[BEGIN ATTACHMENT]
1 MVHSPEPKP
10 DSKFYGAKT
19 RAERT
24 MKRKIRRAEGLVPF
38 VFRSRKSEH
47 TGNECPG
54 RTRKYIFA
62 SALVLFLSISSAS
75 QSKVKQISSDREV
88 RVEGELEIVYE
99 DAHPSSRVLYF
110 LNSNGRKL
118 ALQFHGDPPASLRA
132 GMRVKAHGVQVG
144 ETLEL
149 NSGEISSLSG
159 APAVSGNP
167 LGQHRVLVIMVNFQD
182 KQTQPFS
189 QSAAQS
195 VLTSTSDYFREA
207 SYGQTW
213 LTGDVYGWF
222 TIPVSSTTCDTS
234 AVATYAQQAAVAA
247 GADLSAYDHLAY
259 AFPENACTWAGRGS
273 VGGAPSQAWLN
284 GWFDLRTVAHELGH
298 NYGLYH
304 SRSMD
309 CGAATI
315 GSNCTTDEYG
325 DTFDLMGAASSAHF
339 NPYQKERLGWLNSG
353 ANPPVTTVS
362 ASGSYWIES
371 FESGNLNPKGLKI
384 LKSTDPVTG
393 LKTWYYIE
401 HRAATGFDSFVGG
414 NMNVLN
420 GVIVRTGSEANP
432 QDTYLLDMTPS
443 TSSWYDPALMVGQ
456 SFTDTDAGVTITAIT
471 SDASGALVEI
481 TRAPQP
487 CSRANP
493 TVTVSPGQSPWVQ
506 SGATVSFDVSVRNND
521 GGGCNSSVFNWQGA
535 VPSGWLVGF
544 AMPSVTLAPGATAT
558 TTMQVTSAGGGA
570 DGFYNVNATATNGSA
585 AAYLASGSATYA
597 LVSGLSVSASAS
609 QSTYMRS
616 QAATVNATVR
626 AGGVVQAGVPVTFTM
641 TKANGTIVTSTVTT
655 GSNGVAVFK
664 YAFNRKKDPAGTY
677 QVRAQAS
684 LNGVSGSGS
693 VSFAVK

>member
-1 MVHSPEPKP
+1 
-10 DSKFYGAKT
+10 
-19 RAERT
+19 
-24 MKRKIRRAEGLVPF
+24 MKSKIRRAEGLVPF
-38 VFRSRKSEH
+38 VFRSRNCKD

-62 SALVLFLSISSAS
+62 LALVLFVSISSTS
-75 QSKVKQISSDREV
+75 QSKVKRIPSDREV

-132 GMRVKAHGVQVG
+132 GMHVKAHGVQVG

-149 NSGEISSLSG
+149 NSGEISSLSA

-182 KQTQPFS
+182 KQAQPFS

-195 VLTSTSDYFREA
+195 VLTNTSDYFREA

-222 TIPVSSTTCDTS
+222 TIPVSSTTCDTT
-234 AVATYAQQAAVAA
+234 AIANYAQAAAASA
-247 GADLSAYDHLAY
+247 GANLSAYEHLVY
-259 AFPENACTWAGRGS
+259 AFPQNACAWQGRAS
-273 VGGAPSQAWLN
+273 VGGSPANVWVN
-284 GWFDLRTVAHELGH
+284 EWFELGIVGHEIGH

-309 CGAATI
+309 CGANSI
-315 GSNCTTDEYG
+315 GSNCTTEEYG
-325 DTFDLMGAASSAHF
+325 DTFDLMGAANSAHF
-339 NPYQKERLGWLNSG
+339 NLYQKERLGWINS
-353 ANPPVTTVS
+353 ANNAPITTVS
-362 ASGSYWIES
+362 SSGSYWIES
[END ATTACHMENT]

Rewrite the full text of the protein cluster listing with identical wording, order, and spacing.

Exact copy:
1 MVHSPEPKP
10 DSKFYGAKT
19 RAERT
24 MKRKIRRAEGLVPF
38 VFRSRKSEH
47 TGNECPG
54 RTRKYIFA
62 SALVLFLSISSAS
75 QSKVKQISSDREV
88 RVEGELEIVYE
99 DAHPSSRVLYF
110 LNSNGRKL
118 ALQFHGDPPASLRA
132 GMRVKAHGVQVG
144 ETLEL
149 NSGEISSLSG
159 APAVSGNP
167 LGQHRVLVIMVNFQD
182 KQTQPFS
189 QSAAQS
195 VLTSTSDYFREA
207 SYGQTW
213 LTGDVYGWF
222 TIPVSSTTCDTS
234 AVATYAQQAAVAA
247 GADLSAYDHLAY
259 AFPENACTWAGRGS
273 VGGAPSQAWLN
284 GWFDLRTVAHELGH
298 NYGLYH
304 SRSMD
309 CGAATI
315 GSNCTTDEYG
325 DTFDLMGAASSAHF
339 NPYQKERLGWLNSG
353 ANPPVTTVS
362 ASGSYWIES
371 FESGNLNPKGLKI
384 LKSTDPVTG
393 LKTWYYIE
401 HRAATGFDSFVGG
414 NMNVLN
420 GVIVRTGSEANP
432 QDTYLLDMTPS
443 TSSWYDPALMVGQ
456 SFTDTDAGVTITAIT
471 SDASGALVEI
481 TRAPQP
487 CSRANP
493 TVTVSPGQSPWVQ
506 SGATVSFDVSVRNND
521 GGGCNSSVFNWQGA
535 VPSGWLVGF
544 AMPSVTLAPGATAT
558 TTMQVTSAGGGA
570 DGFYNVNATATNGSA
585 AAYLASGSATYA
597 LVSGLSVSASAS
609 QSTYMRS
616 QAATVNATVR
626 AGGVVQAGVPVTFTM
641 TKANGTIVTSTVTT
655 GSNGVAVFK
664 YAFNRKKDPAGTY
677 QVRAQAS
684 LNGVSGSGS
693 VSFAVK

>member
-1 MVHSPEPKP
+1 
-10 DSKFYGAKT
+10 
-19 RAERT
+19 
-24 MKRKIRRAEGLVPF
+24 MKSKIRRAEGLVPF
-38 VFRSRKSEH
+38 VFRSRNCKD

-62 SALVLFLSISSAS
+62 LALVLFVSISSTS
-75 QSKVKQISSDREV
+75 QSKVKRIPSDREV

-132 GMRVKAHGVQVG
+132 GMHVKAHGVQVG

-149 NSGEISSLSG
+149 NSGEISSLSA

-182 KQTQPFS
+182 KQAQPFS

-195 VLTSTSDYFREA
+195 VLTNTSDYFREA

-222 TIPVSSTTCDTS
+222 TIPVSSTTCDTT
-234 AVATYAQQAAVAA
+234 AIANYAQAAAASA
-247 GADLSAYDHLAY
+247 GANLSAYEHLVY
-259 AFPENACTWAGRGS
+259 AFPQNACAWQGRAS
-273 VGGAPSQAWLN
+273 VGGSPANVWVN
-284 GWFDLRTVAHELGH
+284 EWFELGIVGHEIGH

-309 CGAATI
+309 CGANSI
-315 GSNCTTDEYG
+315 GSNCTTEEYG
-325 DTFDLMGAASSAHF
+325 DTFDLMGAANSAHF
-339 NPYQKERLGWLNSG
+339 NLYQKERLGWINS
-353 ANPPVTTVS
+353 ANNAPITTVS
-362 ASGSYWIES
+362 SSGSYWIES